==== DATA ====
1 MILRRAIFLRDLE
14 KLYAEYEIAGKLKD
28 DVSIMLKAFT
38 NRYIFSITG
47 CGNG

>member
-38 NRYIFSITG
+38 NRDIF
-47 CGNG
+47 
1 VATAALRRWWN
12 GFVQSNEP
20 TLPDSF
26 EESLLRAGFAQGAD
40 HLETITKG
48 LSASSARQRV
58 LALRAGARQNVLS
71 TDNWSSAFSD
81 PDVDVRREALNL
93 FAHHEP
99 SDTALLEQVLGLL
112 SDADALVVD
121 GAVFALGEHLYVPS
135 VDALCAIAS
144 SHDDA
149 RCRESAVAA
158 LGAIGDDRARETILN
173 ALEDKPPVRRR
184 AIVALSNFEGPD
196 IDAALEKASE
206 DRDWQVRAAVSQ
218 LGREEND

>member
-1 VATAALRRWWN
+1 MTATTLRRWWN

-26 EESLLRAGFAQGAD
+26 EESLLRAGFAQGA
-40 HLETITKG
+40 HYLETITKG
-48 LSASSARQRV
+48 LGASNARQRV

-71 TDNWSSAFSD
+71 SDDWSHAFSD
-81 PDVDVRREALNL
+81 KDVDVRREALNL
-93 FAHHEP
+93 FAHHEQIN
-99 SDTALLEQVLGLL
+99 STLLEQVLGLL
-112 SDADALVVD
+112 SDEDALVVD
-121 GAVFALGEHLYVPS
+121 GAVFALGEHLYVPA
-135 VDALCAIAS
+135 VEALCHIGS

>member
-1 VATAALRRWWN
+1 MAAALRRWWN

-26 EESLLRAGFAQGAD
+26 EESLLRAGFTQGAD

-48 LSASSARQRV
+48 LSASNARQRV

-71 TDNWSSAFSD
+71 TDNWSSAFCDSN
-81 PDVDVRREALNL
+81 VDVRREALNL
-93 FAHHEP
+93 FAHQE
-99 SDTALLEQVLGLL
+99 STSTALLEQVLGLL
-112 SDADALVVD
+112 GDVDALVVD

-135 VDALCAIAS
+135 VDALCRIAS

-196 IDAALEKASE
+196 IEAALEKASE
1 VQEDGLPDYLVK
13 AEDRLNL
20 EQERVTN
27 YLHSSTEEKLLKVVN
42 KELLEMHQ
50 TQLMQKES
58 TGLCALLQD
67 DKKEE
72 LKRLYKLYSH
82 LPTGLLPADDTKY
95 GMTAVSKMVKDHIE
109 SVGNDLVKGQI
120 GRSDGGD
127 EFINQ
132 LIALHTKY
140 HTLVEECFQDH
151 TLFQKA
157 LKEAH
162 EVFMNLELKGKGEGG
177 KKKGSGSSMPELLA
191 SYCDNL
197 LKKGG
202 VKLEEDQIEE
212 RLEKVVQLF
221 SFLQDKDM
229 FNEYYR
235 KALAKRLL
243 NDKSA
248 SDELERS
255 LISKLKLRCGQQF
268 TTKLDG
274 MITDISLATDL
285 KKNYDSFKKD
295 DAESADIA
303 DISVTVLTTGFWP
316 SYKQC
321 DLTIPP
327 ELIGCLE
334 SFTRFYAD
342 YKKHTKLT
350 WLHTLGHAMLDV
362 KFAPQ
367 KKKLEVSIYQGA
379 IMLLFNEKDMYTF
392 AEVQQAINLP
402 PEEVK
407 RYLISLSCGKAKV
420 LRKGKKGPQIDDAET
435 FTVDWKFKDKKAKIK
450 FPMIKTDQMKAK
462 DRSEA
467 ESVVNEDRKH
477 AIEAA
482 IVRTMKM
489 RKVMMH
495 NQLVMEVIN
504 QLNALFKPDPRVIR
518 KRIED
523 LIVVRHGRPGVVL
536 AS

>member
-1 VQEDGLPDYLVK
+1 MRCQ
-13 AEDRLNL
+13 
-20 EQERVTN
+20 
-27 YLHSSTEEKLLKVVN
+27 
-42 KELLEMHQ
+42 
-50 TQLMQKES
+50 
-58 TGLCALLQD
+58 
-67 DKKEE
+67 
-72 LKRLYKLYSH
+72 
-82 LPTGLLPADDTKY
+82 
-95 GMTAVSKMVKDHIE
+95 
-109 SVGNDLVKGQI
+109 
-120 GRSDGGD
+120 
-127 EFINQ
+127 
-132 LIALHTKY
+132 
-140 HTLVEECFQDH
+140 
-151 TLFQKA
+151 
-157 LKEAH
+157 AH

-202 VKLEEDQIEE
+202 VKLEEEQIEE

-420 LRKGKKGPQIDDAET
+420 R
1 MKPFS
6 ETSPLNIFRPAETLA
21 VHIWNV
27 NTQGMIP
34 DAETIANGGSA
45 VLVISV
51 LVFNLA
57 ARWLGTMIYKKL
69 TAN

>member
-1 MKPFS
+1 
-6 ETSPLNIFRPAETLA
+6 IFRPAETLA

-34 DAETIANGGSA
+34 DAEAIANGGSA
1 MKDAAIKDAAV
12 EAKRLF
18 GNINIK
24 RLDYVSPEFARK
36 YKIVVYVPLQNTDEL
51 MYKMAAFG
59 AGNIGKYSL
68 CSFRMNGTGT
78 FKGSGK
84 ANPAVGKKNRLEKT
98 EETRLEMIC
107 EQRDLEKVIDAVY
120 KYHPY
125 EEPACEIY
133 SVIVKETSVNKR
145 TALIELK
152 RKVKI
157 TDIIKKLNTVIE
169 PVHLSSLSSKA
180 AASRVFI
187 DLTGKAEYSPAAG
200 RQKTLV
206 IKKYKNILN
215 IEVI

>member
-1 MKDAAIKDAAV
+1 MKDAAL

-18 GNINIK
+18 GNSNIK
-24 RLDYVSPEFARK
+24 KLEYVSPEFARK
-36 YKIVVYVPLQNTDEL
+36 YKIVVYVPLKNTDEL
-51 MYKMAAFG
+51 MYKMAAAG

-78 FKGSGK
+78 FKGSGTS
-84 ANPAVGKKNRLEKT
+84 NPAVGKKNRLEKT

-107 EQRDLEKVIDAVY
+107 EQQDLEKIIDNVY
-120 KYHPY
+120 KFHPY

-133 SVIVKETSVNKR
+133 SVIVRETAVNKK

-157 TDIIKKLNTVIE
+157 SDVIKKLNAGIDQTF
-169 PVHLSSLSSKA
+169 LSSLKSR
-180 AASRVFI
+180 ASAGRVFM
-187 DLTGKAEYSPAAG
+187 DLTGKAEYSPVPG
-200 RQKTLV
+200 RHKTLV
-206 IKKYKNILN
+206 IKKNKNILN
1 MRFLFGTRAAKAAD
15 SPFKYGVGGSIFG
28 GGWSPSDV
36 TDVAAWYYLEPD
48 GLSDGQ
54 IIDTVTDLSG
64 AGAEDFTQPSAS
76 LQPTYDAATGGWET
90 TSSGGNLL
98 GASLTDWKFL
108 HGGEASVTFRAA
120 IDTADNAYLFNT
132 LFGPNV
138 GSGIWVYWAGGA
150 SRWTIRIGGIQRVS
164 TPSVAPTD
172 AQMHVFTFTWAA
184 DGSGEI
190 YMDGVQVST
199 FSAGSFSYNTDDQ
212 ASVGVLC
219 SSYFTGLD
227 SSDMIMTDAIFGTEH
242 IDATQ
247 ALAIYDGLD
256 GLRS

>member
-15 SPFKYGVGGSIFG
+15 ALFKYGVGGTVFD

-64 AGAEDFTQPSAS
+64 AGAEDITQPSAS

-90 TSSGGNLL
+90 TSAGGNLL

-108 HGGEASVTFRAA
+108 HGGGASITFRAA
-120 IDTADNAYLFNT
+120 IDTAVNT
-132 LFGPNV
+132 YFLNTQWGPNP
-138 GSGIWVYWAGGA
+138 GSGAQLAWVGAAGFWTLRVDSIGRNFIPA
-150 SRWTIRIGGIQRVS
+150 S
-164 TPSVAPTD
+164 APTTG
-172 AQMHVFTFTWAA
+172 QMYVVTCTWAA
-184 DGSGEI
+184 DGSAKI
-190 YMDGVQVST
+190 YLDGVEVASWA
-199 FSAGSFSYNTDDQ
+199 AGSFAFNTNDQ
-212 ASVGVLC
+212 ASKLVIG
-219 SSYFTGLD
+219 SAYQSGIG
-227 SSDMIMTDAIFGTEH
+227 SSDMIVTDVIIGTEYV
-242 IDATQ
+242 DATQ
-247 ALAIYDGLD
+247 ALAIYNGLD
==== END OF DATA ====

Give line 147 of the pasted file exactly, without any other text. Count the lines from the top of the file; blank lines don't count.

+42 